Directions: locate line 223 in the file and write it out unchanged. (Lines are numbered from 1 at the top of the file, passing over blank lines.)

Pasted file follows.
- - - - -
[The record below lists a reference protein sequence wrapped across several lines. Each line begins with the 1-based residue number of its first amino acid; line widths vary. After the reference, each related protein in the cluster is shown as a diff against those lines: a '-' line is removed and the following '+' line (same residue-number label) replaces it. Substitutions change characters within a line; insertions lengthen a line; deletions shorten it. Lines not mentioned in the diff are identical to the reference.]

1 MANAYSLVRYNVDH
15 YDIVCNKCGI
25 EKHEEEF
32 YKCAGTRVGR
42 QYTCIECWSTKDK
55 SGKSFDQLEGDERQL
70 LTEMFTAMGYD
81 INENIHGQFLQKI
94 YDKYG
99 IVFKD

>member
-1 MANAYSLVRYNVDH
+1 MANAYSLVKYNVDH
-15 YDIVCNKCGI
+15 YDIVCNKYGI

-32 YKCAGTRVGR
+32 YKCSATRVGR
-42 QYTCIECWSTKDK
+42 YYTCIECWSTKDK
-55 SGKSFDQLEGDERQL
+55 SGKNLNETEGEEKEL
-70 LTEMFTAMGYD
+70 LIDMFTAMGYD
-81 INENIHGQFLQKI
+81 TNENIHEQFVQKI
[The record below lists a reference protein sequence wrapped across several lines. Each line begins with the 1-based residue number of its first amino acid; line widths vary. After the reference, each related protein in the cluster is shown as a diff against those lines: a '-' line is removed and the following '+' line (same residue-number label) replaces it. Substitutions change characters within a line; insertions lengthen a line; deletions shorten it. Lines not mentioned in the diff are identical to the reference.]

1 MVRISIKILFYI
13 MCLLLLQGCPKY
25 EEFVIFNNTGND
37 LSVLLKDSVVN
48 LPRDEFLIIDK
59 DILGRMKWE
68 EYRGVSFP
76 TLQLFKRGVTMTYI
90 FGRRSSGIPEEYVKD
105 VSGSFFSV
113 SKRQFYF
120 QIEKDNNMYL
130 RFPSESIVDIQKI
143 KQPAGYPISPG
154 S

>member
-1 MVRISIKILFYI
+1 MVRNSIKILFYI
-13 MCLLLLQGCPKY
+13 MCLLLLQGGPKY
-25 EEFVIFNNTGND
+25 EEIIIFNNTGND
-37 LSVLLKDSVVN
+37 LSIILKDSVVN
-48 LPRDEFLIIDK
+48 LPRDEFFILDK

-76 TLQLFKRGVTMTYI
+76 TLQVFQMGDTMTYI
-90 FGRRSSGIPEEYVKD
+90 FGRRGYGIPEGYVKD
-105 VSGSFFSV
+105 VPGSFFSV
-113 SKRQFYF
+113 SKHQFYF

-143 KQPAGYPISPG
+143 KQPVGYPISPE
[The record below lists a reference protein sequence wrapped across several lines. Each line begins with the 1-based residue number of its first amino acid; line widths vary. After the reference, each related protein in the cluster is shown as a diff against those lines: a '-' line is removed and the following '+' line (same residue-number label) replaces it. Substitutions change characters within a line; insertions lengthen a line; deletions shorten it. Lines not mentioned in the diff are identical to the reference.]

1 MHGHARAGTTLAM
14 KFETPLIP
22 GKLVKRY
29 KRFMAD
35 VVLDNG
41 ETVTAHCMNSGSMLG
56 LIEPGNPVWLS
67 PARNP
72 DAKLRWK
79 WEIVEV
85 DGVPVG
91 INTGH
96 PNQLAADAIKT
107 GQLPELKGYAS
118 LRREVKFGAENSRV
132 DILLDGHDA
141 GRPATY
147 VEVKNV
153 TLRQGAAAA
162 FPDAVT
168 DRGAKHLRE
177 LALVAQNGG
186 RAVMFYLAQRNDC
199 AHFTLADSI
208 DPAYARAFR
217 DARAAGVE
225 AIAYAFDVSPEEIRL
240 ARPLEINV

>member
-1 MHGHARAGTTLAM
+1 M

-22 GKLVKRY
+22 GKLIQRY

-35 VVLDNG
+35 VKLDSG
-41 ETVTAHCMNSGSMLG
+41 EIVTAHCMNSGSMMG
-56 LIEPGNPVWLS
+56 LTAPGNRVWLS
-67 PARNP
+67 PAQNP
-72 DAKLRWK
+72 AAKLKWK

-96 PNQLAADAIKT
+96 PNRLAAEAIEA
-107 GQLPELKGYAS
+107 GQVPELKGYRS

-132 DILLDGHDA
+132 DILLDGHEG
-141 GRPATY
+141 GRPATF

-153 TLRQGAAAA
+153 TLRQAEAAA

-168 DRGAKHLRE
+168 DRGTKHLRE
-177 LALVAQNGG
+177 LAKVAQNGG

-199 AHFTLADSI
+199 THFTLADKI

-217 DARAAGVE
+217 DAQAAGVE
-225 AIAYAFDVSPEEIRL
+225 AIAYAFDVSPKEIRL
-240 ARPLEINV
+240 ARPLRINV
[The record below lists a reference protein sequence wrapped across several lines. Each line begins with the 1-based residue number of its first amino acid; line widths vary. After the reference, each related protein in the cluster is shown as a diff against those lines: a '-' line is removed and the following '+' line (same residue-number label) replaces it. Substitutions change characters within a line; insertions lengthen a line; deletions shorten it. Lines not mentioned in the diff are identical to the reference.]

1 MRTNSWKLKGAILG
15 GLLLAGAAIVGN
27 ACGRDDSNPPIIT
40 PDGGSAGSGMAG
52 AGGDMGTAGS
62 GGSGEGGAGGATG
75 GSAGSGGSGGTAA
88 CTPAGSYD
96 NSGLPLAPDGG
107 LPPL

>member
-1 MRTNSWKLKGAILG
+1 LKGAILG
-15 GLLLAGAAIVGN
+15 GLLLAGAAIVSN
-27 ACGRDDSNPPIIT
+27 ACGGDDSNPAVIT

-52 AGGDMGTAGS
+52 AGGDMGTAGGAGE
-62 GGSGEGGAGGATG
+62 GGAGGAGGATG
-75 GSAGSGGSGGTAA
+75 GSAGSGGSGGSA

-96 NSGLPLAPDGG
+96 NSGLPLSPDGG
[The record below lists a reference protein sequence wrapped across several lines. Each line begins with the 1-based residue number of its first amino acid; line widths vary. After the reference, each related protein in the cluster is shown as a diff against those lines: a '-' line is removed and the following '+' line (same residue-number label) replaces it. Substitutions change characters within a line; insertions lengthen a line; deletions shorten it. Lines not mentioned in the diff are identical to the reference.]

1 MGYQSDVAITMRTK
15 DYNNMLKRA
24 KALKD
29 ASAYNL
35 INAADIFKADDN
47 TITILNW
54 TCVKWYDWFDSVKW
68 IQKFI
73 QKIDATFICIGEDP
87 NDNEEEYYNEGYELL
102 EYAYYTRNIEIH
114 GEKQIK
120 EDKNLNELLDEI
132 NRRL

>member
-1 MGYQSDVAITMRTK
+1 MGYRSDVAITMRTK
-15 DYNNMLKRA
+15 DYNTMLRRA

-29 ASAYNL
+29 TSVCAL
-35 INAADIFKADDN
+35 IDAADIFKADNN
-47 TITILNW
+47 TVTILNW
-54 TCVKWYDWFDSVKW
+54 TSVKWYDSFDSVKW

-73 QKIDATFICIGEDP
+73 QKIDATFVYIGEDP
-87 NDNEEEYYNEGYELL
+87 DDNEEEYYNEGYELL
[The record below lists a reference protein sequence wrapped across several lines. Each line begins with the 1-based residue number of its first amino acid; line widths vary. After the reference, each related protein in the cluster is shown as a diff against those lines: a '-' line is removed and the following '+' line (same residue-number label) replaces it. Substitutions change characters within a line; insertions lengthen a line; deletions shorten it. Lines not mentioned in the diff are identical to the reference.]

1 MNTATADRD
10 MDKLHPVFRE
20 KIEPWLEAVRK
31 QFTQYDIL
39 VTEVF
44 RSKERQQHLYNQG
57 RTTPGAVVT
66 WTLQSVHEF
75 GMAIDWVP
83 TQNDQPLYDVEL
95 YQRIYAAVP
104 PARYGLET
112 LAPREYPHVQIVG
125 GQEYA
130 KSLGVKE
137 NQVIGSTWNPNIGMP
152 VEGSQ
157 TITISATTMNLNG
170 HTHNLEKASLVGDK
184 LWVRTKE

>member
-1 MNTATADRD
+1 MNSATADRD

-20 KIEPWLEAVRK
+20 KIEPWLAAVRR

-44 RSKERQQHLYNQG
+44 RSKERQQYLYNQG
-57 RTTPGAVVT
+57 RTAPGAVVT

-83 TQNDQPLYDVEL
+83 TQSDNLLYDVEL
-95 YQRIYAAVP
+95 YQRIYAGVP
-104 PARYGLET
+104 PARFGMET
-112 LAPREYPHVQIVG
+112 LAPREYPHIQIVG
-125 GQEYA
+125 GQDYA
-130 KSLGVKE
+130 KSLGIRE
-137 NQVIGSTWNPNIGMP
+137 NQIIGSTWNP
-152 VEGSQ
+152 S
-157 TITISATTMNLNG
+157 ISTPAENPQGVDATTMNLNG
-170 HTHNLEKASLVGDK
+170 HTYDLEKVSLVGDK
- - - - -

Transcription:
+104 PARFGMET